kindergarten architecture printmaking

I love introducing printmaking to the kindergarten artists. The printmaking process is such a magical one and the kinders get completely absorbed in experimenting, collaborating, and creating. I see kindergarten for 30 minutes each week. That is not a lot of time to introduce the lesson, admire a wiggly tooth, demonstrate the technique, have the class create, reflect, and clean up! But during this project, I really do enjoy standing back and watching moments of creativity and collaboration go off like a fireworks show.

We focus on famous local Saint Louis architecture for this project but Maggie had different ideas. She really wanted to do Big Ben:) She tried really hard all by herself to make the numbers backwards on her printing plate (because I had warned them that their names would appear backward if they wrote them on the top of the plate)- so clever! I've since added some famous world architecture references for our young globe trotters.

I show them how to print one time on the middle of the paper. It usually takes them one print before someone realizes they can put multiples on a page. And that student shares this idea with another student and so on. If I had told them to do this they would have missed the joy of discovery. These moments are like fireworks that start off with a squeal of delight and then spread around the room as discoveries are shared.

I love how this one fills up the entire paper.

And this one is the Chain of Rocks Bridge. It looks like the bridge and its reflection in the water.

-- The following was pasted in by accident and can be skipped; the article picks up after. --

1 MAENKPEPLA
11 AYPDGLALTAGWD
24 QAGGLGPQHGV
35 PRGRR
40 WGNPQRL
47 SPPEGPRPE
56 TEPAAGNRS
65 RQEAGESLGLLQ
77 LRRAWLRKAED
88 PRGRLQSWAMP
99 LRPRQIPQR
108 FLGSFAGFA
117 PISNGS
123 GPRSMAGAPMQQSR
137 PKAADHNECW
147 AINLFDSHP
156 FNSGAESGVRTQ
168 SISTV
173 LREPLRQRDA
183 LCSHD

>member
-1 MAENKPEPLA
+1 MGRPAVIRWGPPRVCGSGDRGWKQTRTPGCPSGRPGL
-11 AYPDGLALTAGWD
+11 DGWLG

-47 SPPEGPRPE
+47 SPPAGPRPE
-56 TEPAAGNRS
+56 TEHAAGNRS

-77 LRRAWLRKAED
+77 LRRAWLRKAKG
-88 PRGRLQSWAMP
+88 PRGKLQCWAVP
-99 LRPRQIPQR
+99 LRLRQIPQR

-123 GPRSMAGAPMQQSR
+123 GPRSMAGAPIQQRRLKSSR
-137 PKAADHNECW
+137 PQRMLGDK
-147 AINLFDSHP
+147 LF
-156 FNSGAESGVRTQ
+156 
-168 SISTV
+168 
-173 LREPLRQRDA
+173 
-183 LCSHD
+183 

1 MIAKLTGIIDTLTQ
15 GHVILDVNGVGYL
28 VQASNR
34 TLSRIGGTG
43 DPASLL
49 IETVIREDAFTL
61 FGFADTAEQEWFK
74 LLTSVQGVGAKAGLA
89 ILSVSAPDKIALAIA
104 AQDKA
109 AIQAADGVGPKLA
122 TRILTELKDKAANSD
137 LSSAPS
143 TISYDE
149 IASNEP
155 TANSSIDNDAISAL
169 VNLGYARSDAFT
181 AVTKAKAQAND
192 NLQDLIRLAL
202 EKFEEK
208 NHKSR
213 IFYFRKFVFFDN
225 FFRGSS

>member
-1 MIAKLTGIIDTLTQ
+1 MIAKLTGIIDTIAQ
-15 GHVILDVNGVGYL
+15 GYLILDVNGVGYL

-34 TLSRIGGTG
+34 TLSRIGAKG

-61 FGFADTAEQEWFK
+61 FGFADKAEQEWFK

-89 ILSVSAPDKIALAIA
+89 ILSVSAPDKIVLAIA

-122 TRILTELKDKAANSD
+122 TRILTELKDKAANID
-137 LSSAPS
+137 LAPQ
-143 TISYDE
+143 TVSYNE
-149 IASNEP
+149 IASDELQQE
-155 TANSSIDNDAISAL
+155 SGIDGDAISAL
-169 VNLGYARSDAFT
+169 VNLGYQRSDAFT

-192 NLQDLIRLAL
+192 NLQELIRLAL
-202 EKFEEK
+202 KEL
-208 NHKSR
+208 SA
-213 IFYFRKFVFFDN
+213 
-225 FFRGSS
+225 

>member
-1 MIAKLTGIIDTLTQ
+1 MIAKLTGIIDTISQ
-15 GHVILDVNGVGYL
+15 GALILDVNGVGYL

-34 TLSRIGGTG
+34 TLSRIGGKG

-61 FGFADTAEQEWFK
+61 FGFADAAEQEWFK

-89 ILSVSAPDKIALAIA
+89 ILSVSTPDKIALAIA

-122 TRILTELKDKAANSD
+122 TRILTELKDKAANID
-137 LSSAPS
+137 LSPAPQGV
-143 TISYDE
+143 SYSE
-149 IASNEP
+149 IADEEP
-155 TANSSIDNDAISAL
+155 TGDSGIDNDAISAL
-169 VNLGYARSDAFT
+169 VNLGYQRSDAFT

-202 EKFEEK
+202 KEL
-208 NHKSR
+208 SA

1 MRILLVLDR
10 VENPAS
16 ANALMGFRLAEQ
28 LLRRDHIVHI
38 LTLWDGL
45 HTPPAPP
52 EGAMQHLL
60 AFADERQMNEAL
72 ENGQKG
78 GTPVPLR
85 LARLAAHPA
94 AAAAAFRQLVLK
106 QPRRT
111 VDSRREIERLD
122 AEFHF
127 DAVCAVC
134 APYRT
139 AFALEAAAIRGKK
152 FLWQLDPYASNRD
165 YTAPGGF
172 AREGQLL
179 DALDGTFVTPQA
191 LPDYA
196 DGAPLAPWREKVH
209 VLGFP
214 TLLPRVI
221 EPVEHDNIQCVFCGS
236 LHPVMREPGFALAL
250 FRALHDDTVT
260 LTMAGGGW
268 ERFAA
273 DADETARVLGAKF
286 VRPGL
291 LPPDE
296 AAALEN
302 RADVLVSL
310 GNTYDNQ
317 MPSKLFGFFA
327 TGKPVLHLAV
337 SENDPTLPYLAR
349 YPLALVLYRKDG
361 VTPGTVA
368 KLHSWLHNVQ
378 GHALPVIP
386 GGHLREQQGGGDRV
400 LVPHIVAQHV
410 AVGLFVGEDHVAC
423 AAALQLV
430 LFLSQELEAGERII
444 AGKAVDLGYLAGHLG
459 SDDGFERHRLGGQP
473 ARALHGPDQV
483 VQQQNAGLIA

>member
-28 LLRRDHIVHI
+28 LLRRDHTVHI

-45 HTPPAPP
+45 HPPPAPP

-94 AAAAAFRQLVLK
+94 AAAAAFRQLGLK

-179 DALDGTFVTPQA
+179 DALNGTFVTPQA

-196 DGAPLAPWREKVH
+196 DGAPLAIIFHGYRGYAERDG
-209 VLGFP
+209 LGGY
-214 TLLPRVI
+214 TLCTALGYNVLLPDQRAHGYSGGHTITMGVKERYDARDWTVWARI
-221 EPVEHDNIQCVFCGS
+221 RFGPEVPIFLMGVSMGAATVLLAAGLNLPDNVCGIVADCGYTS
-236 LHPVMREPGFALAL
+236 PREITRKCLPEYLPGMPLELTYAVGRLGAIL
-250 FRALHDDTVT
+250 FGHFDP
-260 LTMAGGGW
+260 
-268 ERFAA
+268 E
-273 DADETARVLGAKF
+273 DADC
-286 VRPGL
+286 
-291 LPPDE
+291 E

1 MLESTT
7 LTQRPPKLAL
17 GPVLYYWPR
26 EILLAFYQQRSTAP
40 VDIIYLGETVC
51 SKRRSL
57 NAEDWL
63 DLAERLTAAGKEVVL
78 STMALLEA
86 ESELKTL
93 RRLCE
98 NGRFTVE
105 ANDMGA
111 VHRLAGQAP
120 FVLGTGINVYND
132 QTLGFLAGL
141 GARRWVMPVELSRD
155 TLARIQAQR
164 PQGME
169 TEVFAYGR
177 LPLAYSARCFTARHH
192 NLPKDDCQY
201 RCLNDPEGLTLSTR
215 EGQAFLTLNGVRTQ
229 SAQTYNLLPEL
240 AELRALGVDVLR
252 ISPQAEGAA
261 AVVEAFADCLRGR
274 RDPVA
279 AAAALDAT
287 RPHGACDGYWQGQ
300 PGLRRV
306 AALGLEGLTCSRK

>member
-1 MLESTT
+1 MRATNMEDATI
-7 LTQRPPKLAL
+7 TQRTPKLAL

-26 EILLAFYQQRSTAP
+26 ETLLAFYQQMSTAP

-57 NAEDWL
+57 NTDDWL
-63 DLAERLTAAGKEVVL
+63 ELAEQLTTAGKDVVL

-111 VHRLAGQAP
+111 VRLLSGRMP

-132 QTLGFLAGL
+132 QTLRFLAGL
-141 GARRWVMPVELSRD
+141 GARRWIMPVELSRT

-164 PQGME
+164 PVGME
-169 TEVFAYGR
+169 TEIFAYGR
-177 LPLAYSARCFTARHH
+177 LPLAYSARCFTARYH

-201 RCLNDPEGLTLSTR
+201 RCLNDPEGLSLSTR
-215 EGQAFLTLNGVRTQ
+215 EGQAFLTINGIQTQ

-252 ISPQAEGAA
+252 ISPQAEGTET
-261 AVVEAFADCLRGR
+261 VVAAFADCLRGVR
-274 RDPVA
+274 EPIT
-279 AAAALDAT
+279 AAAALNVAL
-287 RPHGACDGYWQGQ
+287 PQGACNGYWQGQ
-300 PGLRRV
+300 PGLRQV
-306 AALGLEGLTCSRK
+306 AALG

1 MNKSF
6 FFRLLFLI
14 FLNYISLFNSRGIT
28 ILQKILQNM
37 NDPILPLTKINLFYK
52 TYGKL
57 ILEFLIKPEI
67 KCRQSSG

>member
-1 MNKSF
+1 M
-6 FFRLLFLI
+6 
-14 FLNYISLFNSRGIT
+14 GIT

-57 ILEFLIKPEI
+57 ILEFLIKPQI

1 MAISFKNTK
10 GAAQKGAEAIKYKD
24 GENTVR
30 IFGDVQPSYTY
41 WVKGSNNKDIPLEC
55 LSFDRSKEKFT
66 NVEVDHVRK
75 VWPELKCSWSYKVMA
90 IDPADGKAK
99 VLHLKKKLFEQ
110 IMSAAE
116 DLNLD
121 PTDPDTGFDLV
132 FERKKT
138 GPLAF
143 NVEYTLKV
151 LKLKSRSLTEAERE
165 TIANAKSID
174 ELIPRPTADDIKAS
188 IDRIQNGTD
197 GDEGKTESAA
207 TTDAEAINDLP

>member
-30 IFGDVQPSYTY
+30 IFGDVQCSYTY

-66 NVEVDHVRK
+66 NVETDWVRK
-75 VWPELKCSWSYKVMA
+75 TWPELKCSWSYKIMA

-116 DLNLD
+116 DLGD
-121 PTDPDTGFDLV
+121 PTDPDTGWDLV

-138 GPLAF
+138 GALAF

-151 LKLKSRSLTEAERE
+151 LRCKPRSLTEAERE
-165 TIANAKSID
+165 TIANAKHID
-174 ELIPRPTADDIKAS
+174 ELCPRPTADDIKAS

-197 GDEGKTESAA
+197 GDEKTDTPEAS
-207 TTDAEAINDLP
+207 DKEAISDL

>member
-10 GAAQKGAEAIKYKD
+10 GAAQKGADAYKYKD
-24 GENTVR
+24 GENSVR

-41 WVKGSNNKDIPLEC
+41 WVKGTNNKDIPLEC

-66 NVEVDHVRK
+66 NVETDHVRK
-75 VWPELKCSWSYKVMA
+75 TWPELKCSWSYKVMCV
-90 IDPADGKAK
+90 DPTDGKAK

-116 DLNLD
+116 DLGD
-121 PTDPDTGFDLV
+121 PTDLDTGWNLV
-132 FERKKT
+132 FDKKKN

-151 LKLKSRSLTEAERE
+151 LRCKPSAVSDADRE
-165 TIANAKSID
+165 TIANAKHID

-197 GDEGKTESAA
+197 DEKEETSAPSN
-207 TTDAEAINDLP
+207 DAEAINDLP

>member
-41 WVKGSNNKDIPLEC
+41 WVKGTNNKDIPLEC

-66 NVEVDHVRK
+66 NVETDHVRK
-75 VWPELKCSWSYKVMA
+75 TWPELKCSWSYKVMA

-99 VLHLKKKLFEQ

Another discovery I wait for is for someone to ask if they can use more than one color. I watch even more fireworks of collaboration and experimentation go off!

A natural printmaker at heart! This artist really collaborated to collect some of his favorite prints from his friends all on one paper.

Great night and day scene.

This takes two art times to complete. The first art time is spent drawing on the printing plate and the second time is devoted to printing. Fireworks show included!

Even their leftover printing plates look great!


hope is the thing with feathers

Hope is the thing with feathers
That perches in the soul,
And sings the tune without the words,
And never stops at all...
-Emily Dickinson

The second grade artists thought of this poem and the bird metaphor as they created a clay bird on which to place their own hopes! Above is a bird shaped collection of their hopes. I also did this project with my fifth grade advisory at the beginning of the year as a place to put their academic and personal hopes for the year. Something about stamping each letter of their hope into the clay really helps to strengthen the concept for them.

I was inspired to do this project after seeing Kristin Love's beautiful Poetry Birds. The second graders really responded to her use of texture and fluid shape.

I love the way Andrew creatively stamped in his name and his hope for more art in the world!

Hope for strong friendships.

Hope for quiet- from his sister:)

His original hope was to discover that dinosaurs really do still exist. After considering the space constraints, he shortened it to find.

I am always asking them to be brave artists so I was pleased to see some hopes to be brave!

Aashna was proud to share with us that her name means hope.